Allow me to give you some very simple math equations:
Late summer = peaches.
Peaches + sugar + stove top = peach butter.
Peach butter = heaven in a jar.
Ahhh, now there’s some math that doesn’t make my head spin. Helllllloooo, peaches!
There’s a man down the road from us who grows peaches and sells them every year out of his front yard. (Food doesn’t get more local than that, right?) Almost every year we stop by once or twice and buy some peaches from him.
Georgia may get all the peach praise, but Tennessee peaches ain’t too shabby either!
We have made peach jam, peach and apple compote, simple preserved peaches, peach cobbler…basically the whole shebang. My mom and I often pack up and head to my grandmother’s to do our canning. What can I say, she’s a source of canning wisdom and she doesn’t have dogs in her kitchen.
Also, something about putting away food brings people together. Kitchens are the true gathering place of southern homes.
We bought peaches less than five minutes away from us that were picked that morning and canned them the next day at my grandmother’s house. That’s some fresh, local, in-season deliciousness.
Peach butter is extremely simple — even easier than jam. It doesn’t require a whole lot of precision. Mostly it just takes time and patience.
The hardest part is not to eat it all before it’s finished. It smells soooo goooood as it cooks. And fresh peaches. Who can resist those?
Here’s the Recipe:
– large stainless steel pot
– general canning supplies (funnel, ladle, tongs/jar lifter, bubble freer, magnetic lid lifter)
– towels and/or potholders
– plate to set utensils on
– peeler and/or sharp knife
– measuring cups and spoons
– blender or food processor
– a couple of bowls to collect peach peelings and scraps (psst — save those peelings and stick ’em in the freezer!)
– 14-16 medium-large peaches (you can absolutely halve this recipe if needed)
– 1 cup water
– 3/4 – 1 cup real cane sugar, depending on sweetness of peaches and taste preference (you can also experiment with substitutes if you prefer)
– 4 tablespoons lemon juice
– 1/2 – 1 teaspoon cinnamon, according to taste (I used 1/2 tsp to allow the peach flavor to shine) Alternatively, you can also toss in a cinnamon stick or two instead and remove before putting into jars.
First things first, peel those peaches and cut them into chunks. These don’t have to be perfect. They’re going to be pulverized later anyway. Discard the pits and any bruised or damaged flesh, but save those peels! Toss ’em in a baggy and stick in the freezer. We’re going to make peach peel jelly with them later. Waste not, want not.
Resist eating too many of the peaches. I know, it’s hard.
Place the peach chunks, water, and sugar in a large stainless steel pot and bring to a boil. Allow to boil gently, stirring often, for about twenty minutes or until the peaches are tender. You’re going to get a lot of juice in this stage, which is normal.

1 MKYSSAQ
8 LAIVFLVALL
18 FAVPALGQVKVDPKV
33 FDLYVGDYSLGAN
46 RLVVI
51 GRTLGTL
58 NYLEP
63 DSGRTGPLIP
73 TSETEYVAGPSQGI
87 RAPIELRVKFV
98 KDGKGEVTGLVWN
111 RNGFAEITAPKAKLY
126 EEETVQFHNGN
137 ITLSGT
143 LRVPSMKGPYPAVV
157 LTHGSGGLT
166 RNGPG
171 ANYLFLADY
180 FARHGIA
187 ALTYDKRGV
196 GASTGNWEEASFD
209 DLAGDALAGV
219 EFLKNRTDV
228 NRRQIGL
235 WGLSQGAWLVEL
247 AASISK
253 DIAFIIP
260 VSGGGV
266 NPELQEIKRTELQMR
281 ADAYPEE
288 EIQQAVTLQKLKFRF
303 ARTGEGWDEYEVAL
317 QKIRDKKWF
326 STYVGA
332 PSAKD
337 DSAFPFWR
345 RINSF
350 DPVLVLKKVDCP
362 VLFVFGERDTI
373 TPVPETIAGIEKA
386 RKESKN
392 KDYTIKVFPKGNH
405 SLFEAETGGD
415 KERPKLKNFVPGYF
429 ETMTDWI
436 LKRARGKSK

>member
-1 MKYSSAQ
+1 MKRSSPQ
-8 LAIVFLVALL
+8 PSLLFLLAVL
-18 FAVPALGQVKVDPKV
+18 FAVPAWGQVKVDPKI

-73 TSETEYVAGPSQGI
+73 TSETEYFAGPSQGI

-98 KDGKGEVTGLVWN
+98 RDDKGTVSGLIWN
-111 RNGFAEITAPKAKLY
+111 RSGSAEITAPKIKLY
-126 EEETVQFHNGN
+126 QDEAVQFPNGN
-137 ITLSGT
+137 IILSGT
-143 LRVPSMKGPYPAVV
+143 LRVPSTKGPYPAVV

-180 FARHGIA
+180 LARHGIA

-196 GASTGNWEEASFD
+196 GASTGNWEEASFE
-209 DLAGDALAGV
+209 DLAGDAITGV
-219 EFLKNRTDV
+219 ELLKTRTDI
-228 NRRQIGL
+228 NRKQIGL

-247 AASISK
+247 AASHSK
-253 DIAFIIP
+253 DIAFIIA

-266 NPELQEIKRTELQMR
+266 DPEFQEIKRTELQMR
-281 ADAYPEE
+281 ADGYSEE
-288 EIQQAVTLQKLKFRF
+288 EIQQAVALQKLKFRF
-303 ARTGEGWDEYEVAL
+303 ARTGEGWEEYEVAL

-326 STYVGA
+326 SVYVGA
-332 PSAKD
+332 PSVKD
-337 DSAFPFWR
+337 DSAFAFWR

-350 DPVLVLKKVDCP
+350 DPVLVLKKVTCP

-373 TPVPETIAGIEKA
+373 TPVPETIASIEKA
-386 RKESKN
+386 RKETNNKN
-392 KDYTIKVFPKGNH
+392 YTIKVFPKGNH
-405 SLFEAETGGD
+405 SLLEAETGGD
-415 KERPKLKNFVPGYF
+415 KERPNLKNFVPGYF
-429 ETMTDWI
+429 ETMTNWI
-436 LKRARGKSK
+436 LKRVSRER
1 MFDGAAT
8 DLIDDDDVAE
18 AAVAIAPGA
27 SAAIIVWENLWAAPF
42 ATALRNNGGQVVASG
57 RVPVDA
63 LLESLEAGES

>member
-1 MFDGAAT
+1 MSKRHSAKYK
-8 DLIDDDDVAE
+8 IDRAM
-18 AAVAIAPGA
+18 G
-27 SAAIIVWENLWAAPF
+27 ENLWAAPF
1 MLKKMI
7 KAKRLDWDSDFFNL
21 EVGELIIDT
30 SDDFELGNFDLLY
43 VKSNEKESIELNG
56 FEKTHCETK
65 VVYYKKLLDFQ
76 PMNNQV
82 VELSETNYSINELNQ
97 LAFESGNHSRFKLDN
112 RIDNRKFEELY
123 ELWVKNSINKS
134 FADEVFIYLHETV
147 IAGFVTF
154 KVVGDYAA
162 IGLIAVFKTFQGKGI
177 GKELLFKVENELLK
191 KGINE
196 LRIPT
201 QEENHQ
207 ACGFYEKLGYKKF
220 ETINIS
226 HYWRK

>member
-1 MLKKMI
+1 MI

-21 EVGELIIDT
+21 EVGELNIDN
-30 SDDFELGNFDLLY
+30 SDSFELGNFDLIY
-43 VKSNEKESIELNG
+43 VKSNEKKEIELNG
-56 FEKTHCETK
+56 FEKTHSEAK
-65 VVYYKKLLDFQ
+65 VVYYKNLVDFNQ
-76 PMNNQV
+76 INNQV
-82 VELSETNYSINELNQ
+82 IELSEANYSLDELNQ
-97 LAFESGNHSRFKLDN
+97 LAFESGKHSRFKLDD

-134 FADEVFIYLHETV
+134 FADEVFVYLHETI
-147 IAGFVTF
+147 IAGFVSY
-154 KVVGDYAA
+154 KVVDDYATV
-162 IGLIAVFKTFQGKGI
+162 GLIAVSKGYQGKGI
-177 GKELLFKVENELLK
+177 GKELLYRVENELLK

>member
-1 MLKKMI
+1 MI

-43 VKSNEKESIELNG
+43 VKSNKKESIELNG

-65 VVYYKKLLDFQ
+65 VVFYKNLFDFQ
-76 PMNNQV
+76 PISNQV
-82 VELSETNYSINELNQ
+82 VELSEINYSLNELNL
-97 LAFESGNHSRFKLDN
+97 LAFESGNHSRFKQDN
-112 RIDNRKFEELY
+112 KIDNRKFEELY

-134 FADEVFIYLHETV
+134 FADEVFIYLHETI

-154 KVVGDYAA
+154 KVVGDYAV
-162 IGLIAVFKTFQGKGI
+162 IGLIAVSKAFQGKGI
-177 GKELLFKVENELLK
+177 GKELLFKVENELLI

Once soft, take the peaches off the stove and begin ladling the peaches and their juices into a blender or food processor in manageable batches. Alternatively, you can also use a stick blender at this stage. Blend until smooth. It shouldn’t be chunky, but it should also not be liquefied.
Pour the peach puree back into your stainless steel pot and add the lemon juice and cinnamon, stirring well. Bring back to a boil. Slightly reduce the heat and allow to boil gently. Stir frequently at this stage and babysit that pot so the peaches don’t scorch.
Continue gently boiling, stirring, and babysitting until the butter is reduced and thickened. This will take approximately 30-50 minutes depending on several factors, including how juicy the peaches were.
You are shooting for a thick butter that sheets off the spoon. If you are unfamiliar with sheeting, check out this source for an explanation. The longer the butter cooks the thicker it will be. Also keep in mind that it will continue to thicken a little as it cools.
Now at this stage you have three options: You can put your peach butter in the ‘fridge for eating quickly, freeze it, or waterbath can it for shelf-stable storage. I opt for the latter.
Waterbath canning is very simple. If you’re unfamiliar with the process I highly recommend purchasing the Ball Book of Home Preserving, which has guidelines for safe practices, step by step instructions, and lots of recipes. The length of time to waterbath also varies by altitude, so check out the Ball Book for the appropriate length of time to waterbath in your location.
And that’s it! In just a couple of hours you’ve made beautiful peach butter.
This recipe made about 3.5 pints + the pretty jar you see in the pictures above, which I stuck in the fridge for eating with bruschetta and melted brie. Mmm.